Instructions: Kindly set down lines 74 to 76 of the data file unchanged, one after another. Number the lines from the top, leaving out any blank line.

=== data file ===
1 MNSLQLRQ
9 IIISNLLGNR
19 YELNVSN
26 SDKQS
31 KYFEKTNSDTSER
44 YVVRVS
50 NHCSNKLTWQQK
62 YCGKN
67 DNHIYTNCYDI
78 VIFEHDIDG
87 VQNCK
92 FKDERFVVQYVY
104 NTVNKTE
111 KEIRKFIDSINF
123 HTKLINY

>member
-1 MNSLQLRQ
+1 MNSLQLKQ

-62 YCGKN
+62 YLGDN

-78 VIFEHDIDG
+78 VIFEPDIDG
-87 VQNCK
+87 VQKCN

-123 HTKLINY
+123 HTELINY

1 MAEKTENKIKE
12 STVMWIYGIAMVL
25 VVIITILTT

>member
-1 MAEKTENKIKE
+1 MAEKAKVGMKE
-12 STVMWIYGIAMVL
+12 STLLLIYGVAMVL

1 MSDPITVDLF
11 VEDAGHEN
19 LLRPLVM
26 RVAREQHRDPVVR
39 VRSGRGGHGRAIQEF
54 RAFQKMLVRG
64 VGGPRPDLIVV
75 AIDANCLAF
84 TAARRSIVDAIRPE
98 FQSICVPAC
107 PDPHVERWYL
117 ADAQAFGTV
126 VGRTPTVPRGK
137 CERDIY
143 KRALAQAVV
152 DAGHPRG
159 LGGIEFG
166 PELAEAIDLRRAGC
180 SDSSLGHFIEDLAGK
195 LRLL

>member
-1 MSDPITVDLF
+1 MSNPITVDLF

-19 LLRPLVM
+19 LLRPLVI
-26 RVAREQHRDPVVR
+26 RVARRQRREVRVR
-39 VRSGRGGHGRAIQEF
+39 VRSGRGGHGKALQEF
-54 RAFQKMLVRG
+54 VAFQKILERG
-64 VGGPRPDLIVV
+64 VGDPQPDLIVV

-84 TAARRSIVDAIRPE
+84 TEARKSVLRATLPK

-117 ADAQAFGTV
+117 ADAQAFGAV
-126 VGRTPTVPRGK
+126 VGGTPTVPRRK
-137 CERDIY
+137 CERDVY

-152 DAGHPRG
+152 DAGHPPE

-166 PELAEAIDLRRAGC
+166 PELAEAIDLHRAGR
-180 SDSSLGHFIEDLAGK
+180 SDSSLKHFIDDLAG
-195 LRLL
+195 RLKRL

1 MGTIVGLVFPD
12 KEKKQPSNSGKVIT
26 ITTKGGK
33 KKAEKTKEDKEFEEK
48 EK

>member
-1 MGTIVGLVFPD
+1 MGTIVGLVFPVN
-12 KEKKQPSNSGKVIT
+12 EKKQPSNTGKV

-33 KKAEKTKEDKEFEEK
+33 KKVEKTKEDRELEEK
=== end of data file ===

-137 CERDIY
+137 CERDVY

-152 DAGHPRG